"This is the bread of affliction which our ancestors ate in the land of Egypt. Let those who are hungry come in and partake. Let all who are in need come and celebrate the Passover."
These words will be uttered around the world tonight as Jewish families gather around their tables for the Passover Seder, a ritual celebrating the deliverance of the ancient Hebrews from slavery.
What was once a mandate to feed the poor has evolved into a tradition for many of inviting people - often complete strangers, who would otherwise be alone - to their Seders.
"People expect that everybody goes home to family, but we know that is not true," said Elizabeth Green of Pikesville, who with her husband, children and parents will welcome a married couple on the first night of Passover and a single man on the second. "We see it as a way to offer people who can't get home and don't have family an opportunity to be with family."
Family is central to Passover because it is celebrated not in a synagogue, but around a meal at home.
"Pesach [Hebrew for Passover] is the quintessential family experience," said Rabbi Mitchell Wohlberg of Beth Tfiloh Congregation in Pikesville. "This is a night of the year that a Jew does not want to be alone."
The tradition of inviting strangers to Seder has its roots in the Jewish communities of what is now Eastern Europe. "In medieval times, poor people would come to the synagogue on the eve of Passover, and they would be invited into people's homes," Wohlberg said.
A modern interpretation of that tradition challenges Jewish families to practice a hospitality that stands against a world filled with loneliness, alienation and spiritual neediness.
Locally, those connections are made through Share a Seder, a program that matches people who want to attend a Seder with families who would like to have them as guests. Share a Seder is a joint project of the Jewish Information and Referral Service, the Baltimore Board of Rabbis and the Rabbinical Council. Now in its third year, it will match more than a dozen guests with hosts this year.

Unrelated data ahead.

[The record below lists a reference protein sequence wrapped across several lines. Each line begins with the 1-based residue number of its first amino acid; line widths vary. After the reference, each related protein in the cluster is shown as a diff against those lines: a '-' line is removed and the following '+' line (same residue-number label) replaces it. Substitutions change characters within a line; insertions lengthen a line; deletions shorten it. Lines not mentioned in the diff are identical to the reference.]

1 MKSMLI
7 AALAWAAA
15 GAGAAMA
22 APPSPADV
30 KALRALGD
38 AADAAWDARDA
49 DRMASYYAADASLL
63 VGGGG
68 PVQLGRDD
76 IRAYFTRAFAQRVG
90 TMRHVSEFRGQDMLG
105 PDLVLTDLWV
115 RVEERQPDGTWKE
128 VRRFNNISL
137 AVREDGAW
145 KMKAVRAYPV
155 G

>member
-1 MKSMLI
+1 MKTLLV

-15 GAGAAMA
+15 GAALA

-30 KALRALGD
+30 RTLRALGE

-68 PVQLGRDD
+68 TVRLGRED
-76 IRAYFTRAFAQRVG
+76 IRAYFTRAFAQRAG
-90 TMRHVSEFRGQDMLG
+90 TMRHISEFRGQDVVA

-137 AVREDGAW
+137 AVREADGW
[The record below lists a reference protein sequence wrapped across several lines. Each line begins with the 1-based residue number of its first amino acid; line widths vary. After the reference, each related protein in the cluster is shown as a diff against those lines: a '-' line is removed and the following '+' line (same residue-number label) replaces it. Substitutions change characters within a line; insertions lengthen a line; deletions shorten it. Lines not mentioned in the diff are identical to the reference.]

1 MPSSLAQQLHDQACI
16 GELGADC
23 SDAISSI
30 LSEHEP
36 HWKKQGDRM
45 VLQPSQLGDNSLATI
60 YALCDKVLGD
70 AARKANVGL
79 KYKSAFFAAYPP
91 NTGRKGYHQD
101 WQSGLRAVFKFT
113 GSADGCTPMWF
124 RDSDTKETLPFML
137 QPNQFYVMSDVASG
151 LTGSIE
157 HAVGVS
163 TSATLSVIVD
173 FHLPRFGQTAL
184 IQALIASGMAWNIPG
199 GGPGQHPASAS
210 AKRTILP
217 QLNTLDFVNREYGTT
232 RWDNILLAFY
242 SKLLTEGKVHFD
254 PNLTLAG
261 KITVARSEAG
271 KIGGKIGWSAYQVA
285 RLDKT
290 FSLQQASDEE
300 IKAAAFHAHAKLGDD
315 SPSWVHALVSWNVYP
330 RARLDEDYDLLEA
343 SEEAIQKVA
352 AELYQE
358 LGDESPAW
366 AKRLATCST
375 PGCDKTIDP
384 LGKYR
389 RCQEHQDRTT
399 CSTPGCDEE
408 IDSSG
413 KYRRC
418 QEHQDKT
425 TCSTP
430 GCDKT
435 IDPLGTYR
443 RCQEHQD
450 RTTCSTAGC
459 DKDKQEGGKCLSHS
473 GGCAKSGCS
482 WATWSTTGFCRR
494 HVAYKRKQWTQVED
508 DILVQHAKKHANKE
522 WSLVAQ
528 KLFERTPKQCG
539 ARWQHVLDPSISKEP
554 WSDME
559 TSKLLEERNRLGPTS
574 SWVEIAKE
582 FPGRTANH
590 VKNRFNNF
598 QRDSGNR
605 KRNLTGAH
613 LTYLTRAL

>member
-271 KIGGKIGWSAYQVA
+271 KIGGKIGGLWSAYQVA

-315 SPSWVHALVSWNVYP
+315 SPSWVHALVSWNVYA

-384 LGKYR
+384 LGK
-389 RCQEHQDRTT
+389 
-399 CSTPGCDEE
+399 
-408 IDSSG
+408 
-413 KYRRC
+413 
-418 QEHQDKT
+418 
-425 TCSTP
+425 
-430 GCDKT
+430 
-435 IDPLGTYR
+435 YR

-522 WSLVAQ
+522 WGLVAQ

Ellen Miller, coordinator of the information service, said the trickiest part is matching levels of religious observance. Most of the host families tend to be Orthodox, the most traditionally observant, and someone who is Reform, Conservative or unaffiliated might not be comfortable with that.
"We also ask about the age of the people involved" in order to make a better match, Miller said. "Some people have to be in walking distance because they don't ride on the holidays."
That was the case for Myra Zerwitz, whose family was matched with a man from Mount Vernon who is becoming more religiously observant and did not want to drive to the Seder. The solution? He's moving in with the Zerwitz family for three days.
"I hate to have people alone at this time of celebration," she said. "Also, it brings an added element to our Seder."
Green, who is opening her Pikesville home to guests for the third year, is continuing a tradition that started with her parents, Carol and Sheldon Glusman, who will also join her for dinner this year. Years ago, the Glusmans moved to New Haven, Conn., where they had no family and started inviting others just to fill up the table. "And we've been doing it ever since," said Carol Glusman.
They've had a rich assortment of personalities over the years. One year they invited some Catholic nuns from the College of Notre Dame of Maryland. Then there was the time a family relative asked if she could bring a friend.
"We had no idea if he was Jewish or not Jewish," Glusman said. As usual, they read the Haggadah, the Seder script, some in English and some in Hebrew. Her husband invited the guest to read a portion, which he did in flawless Hebrew.
"It turned out he was doing postdoctoral work in Semitic languages," she said. "After that, my husband kept pretty much to English."
The Green/Glusman family is never sure how many to expect. There always seem to be last-minute additions. No matter, everyone is welcome.
"A soup is a soup and a brisket is a brisket, so it doesn't matter how many people show up," Glusman said. "It always manages to be more than enough."